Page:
460 Reaping Dinner
Ever eat in one of those restaurants where there are no prices on the menus? You know the kind -- expense account paradises where teeny little presumably edible items appear on huge plates, are served by guys in tuxedos who look down their noses at you and which accept only American Express or cash, and the cash had better not be in small bills?
Do you think they charge every customer the same price for the same dish? Or maybe some people get discounts -- known or unknown -- to anyone but the headwaiter or the executive chef? And maybe some people -- undeserving souls, obviously, by their demeanor or bearing, are charged more than the others?
Not a lot of other businesses can do that kind of thing. But you can sure bet there are plenty who'd like to.
How about the pharmaceutical companies which price their new genome based long term care drugs by whatever the market will bear. Stuff for multiple sclerosis or rheumatoid arthritis or some types of cancer are through the roof, almost impossible to make generically and way beyond paying for the research costs.
And they don't even need to buy a supply of those big white plates and snooty, tuxedo wearing waiters. A simple white coat -- the kind your druggist probably wears -- will do, as will a simple pill bottle.
So who can pay for this stuff? A hundred thou a year for some of it? Maybe some of the people who were forced out of AIG or Fannie or Freddie. Those golden parachutes go a long way to help you out in the teeny-food-big-white-plate restaurants and the megabucks drugs to keep your dread disease in check.
If you're really really poor, you can get help from the drug companies. Really really poor doesn't include people who have a nest egg of a few thousand dollars or, heaven forbid, own their own home. Really really rich people don't have a problem. Everyone else? Move into a refrigerator carton and pay your own way. Even if your health insurance has a drug plan -- worry. The insurance folks have figured out many novel ways to not pay for this stuff.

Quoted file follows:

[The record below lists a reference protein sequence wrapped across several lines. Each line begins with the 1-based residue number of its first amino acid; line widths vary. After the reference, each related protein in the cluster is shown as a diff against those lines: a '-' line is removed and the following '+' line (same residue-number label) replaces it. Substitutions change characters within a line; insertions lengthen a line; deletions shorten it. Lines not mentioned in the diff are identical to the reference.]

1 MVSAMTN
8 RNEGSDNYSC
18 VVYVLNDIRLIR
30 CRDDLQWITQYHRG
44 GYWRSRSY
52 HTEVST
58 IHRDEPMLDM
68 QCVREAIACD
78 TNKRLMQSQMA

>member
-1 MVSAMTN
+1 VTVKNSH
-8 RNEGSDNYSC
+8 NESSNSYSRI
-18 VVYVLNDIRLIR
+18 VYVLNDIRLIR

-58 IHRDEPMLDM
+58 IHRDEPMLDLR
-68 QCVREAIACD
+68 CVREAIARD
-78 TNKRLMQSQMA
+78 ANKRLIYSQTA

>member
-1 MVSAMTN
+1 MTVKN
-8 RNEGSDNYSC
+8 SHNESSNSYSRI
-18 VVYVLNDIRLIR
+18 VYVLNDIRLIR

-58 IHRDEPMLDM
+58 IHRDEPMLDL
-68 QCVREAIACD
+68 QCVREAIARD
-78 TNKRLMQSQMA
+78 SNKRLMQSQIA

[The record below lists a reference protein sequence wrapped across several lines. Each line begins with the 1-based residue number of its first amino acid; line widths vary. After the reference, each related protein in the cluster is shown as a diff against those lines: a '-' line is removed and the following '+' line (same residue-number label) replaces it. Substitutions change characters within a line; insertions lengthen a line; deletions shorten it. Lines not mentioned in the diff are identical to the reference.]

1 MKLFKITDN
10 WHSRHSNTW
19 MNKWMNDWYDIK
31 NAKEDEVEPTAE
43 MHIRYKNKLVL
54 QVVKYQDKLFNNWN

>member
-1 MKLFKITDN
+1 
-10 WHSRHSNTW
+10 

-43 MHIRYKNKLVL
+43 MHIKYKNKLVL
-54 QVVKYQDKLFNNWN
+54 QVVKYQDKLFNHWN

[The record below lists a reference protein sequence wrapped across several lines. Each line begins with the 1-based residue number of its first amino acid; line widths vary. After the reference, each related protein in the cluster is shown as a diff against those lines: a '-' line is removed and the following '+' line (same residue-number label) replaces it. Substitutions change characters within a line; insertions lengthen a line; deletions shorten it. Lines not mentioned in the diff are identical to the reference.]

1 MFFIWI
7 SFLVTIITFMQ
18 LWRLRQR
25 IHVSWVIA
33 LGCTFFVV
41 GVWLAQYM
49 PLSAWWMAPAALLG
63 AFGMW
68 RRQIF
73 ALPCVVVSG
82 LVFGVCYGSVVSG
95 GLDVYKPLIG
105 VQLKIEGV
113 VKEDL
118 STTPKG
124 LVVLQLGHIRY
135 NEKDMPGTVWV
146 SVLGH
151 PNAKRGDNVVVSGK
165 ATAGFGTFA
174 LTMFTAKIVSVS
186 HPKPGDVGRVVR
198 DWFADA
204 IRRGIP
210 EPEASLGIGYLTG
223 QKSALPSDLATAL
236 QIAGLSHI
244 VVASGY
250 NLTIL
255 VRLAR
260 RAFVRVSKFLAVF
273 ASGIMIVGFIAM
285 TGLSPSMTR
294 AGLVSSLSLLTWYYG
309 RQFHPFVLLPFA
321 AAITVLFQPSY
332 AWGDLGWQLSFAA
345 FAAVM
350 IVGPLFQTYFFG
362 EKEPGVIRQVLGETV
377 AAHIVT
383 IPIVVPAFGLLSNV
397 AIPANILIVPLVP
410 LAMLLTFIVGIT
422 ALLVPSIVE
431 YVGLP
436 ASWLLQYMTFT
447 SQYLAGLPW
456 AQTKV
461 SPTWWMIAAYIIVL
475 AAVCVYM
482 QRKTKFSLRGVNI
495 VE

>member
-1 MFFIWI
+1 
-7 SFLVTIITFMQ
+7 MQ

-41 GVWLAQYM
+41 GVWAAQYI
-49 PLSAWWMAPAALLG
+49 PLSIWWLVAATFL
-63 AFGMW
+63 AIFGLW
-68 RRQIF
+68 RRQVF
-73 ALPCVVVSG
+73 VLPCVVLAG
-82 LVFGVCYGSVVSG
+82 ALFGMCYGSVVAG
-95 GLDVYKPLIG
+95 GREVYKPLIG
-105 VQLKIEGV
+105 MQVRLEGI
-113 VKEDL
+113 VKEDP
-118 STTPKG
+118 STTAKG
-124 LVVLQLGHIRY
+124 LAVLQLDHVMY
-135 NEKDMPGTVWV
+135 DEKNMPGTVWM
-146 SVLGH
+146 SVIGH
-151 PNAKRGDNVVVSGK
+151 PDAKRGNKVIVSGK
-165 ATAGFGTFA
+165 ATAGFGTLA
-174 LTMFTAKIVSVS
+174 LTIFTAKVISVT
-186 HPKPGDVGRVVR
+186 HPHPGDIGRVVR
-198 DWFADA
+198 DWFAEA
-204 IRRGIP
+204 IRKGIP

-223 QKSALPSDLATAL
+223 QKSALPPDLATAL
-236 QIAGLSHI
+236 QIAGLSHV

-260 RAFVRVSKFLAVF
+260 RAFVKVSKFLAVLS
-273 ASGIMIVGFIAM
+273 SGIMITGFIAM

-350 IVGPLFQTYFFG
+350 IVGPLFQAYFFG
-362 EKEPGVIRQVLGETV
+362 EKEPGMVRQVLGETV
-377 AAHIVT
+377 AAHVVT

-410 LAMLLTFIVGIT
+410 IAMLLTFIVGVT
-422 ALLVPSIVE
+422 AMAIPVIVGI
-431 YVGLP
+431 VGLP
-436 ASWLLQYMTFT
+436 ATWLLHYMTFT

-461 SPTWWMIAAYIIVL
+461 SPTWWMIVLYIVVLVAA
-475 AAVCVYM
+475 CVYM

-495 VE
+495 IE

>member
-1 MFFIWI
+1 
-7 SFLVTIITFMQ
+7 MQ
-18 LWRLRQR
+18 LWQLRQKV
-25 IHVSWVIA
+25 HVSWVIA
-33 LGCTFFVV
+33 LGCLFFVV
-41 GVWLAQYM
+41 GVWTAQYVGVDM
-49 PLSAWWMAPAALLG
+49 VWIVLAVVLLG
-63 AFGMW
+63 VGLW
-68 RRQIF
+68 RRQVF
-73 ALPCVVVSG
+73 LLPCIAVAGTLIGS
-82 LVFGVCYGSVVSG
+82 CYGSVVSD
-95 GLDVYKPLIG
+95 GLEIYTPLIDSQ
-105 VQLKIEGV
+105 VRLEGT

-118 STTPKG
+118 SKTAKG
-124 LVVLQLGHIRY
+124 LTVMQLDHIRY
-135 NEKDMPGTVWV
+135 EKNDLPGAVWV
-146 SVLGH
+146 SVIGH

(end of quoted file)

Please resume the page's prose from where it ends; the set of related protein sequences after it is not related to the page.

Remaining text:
Not all the news is bad. If you're chronically or critically ill, take that little nest egg, go to one of those white plate joints (be sure you observe the dress code,) and enjoy a teeny tiny but oh-so-elegant dinner, ordered from a menu without prices listed.
Then go to the home you own, forget about the pharmaceuticals, and leave the door unlocked for the Grim Reaper. He'll be by soon enough.
--Registered Democrats now outnumber registered Republicans in Nassau County. It took awhile, 100 years, thereabouts. Probably temporary, but also a message to what once was the best and most efficient political machine north of the Mason Dixon line.
--Here's the problem with Wall Street. The market has confused scoring systems. It's supposed to be like basketball, not like golf.
--Shameless plug: Read "The Journey of Italians In America," by Dr. Vincenza Scarpaci, published by Pelican. You'll learn something about yourself, even if you're not Italian.
I'm Wes Richards. My opinions are my own, but you're welcome to them.(R)
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